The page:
Browns' Baker Mayfield: 'No words' for ref's explanation after hit to helmet

BEREA, Ohio -- Baker Mayfield was incredulous that referee Shawn Hochuli announced it was OK for the Cleveland Browns' rookie quarterback to be hit in the head because he was a runner.

"No words," Mayfield said Wednesday of Hochuli's announcement during Sunday's game against the Tampa Bay Buccaneers. "Honestly, no words."

Hochuli's statement came after officials picked up a flag, which was thrown when Mayfield was hit in the head by Bucs safety Jordan Whitehead. Mayfield had slid at the end of a 35-yard run on second-and-26 in the fourth quarter.

Replays showed Whitehead lowered his head and used the crown of his helmet to hit Mayfield in the helmet. But after a conference, the flag was picked up.

"The quarterback was still a runner and therefore is allowed to be hit in the head," Hochuli said to the crowd.

Mayfield said he wasn't aware of Hochuli's announcement during the game. Crowd noise and his attention to what the Browns would do next kept him from hearing it. He seemed baffled by the announcement once he was aware of it.

"I thought that's why they put the rule in," Mayfield said.

The NFL is not commenting on the decision, but a source said the league is aware Whitehead should have been penalized for one of two infractions: unnecessary roughness for a hit to the head of a sliding player, or unsportsmanlike conduct for using his helmet to hit a player.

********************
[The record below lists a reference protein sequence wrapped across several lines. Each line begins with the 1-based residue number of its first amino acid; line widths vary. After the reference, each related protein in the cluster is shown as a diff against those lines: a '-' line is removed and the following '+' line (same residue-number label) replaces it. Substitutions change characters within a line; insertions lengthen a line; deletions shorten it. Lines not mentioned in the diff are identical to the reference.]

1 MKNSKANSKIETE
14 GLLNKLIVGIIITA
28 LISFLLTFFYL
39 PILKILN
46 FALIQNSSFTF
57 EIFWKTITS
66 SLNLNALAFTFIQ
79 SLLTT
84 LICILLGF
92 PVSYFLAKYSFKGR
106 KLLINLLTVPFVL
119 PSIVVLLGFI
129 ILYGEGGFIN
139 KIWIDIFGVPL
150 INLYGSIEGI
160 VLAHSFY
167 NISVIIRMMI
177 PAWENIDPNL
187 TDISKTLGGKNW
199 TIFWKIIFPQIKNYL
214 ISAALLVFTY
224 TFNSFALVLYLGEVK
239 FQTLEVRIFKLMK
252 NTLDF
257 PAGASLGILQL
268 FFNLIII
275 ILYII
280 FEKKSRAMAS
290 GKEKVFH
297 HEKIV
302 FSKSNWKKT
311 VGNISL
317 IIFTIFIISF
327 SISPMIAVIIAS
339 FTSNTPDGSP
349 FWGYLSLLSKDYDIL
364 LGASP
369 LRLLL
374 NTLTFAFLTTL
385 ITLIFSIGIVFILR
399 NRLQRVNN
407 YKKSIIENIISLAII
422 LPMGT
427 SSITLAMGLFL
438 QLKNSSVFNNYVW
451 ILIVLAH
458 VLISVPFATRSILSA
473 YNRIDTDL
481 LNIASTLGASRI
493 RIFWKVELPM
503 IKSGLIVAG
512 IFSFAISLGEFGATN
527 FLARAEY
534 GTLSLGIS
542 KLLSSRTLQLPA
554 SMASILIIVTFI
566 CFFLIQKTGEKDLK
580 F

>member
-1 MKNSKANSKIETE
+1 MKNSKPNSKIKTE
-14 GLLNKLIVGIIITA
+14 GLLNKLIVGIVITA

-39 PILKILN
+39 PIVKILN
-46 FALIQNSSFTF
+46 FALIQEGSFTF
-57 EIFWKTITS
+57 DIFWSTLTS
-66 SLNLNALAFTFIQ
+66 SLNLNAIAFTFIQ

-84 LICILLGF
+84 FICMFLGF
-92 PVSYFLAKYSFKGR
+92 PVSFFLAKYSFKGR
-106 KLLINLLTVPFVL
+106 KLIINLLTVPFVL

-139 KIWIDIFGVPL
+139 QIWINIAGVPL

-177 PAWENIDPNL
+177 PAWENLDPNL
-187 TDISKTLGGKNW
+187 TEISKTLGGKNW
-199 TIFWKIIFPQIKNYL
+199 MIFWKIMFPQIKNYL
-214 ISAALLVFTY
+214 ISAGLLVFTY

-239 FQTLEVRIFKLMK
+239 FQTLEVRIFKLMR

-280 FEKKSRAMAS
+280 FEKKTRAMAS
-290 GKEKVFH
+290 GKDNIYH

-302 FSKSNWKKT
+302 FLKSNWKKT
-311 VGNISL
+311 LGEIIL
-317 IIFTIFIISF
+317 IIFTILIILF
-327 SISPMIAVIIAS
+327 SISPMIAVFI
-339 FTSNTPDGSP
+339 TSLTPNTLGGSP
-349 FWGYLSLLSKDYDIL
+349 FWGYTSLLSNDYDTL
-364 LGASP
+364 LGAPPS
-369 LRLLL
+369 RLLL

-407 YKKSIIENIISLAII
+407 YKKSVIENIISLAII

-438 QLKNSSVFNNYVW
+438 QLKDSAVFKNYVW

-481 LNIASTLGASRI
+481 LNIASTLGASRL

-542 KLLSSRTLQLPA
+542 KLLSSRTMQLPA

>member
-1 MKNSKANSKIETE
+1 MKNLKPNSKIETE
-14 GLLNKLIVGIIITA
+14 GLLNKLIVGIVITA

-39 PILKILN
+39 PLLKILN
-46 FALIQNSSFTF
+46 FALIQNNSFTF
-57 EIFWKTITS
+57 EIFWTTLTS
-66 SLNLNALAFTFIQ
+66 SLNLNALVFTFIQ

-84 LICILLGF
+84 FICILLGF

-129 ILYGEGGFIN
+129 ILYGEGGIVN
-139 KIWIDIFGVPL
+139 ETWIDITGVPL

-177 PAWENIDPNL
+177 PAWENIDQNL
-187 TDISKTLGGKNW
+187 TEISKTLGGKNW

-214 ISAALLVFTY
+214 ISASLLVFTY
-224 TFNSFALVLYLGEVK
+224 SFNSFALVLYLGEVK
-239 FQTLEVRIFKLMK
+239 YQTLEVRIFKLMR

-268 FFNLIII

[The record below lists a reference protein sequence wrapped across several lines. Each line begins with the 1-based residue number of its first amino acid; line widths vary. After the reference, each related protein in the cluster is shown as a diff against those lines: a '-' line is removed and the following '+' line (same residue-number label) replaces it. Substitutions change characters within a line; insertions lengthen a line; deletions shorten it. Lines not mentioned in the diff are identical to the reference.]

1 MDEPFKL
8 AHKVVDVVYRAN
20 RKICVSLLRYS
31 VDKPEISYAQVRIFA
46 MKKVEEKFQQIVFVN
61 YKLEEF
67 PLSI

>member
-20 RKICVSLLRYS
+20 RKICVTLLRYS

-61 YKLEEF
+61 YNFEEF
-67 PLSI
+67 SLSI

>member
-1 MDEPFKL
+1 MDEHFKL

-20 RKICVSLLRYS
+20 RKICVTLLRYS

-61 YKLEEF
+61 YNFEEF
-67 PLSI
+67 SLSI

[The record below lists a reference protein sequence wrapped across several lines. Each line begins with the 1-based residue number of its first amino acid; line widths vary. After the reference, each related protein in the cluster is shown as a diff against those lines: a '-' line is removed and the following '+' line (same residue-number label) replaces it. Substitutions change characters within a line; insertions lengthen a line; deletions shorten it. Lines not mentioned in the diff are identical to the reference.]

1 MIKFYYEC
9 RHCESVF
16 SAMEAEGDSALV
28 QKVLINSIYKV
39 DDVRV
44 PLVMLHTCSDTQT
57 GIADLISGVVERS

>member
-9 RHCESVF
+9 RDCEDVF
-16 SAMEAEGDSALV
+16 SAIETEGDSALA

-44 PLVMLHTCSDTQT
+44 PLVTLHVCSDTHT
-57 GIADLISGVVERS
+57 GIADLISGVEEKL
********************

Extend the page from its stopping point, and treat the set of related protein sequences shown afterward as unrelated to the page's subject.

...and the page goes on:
Whitehead could be fined. If he is, it would be made public on Friday.

"It was probably a mistake on his [Hochuli's] part," Browns guard Joel Bitonio said. "[Hochuli] probably didn't want to say that."

Added teammate Jabrill Peppers: "They make sure we know the rules. But when they pick and choose when they enforce them, that's kind of a problem. I try to stay away from what the guys in the stripes are doing. Nobody's perfect."

The Browns have lamented several calls by officials that have gone against them this season, including some that affected the score. Mayfield channeled those feelings when asked what it might take for a penalty to be called on that particular play.

"Probably not playing quarterback for the Browns," he said.

Mayfield added, though, that the non-call did not decide Sunday's game.

"It's easy to point and blame certain calls during a game, but if we're scoring points, we can take the refs out of the game," Mayfield said. "We can eliminate all those things to where we're not counting on having a good call. We can do the things right to where none of that really matters."